The problem for the President is that he is unwilling to take policy decisions on controversial issues that would alienate the SLFP faction that is headed by former president Mahinda Rajapaksa. Former president Rajapaksa’s speech at the Joint Opposition rally last week gives an indication of the thinking that prevails amongst this faction of the SLFP. He said there were plans to replace the present Constitution with a separatist one prepared according to the needs of LTTE sympathizers abroad and the so-called international community. He also said the present government was boasting that they had regained the GSP+ tax concession, but the EU would only grant the facility after they fulfilled its conditions, including legalizing homosexuality.
The best way for President Sirisena to break out of this type of backward thinking is to dispense with his need to obtain their support. At the present members of the president’s team complain that they are left out of key government decisionmaking perhaps due to the fear that they will oppose them for narrow political reasons. This suggests that the UNP and President Sirisena’s faction of the SLFP should cease to be political rivals. The agreement at the presidential election of 2015 was that the presidential candidate would contest under a common electoral symbol where the UNP and those in the SLFP who supported the president joined together. The agreement that followed the victory at the presidential election and general election of August 2015 was that the UNP and SLFP would cohabit for a minimum of two years which was later extended to five years.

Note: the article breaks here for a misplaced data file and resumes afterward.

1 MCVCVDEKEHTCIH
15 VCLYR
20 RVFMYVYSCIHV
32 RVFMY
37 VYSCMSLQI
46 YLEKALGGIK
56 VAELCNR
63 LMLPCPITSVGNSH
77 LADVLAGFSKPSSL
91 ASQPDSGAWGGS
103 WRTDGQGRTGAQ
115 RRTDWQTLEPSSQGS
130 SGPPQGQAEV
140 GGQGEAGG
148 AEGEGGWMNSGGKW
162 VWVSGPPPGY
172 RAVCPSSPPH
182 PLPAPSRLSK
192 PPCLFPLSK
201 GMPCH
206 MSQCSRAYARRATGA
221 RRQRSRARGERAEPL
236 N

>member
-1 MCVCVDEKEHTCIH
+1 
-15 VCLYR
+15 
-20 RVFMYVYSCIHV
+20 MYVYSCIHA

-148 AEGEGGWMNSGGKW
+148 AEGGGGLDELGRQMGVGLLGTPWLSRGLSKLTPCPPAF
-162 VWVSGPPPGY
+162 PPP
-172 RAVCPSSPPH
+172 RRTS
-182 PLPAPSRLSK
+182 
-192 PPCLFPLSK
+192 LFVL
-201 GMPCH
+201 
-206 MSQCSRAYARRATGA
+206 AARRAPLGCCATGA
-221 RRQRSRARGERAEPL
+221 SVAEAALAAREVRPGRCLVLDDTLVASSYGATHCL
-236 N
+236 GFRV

Putting an end to the debilitating rift between the UNP and SLFP faction headed by President Sirisena requires that the agreement to form a government of national unity should be extended to beyond 2020. This suggests that the same agreement that prevailed at the presidential election of 2015 should be entered into when the 2020 elections fall due. If this agreement is reached, President Sirisena will become empowered to stop attempting the impossible task of obtaining the support of the SLFP faction led by former president Rajapaksa. Instead he can, and must, work as a full and equal partner with the UNP headed by Prime Minister Ranil Wickremesinghe. The UNP also needs to include the President and his team in joint decisionmaking. They need to work together, consult and decide together, in a manner where the two become one. This is the way out of divided and contradictory governance which is yielding too little fruit for the people who are impatient for fundamental and genuine change that will transform the country.
By Dr. Jehan Perera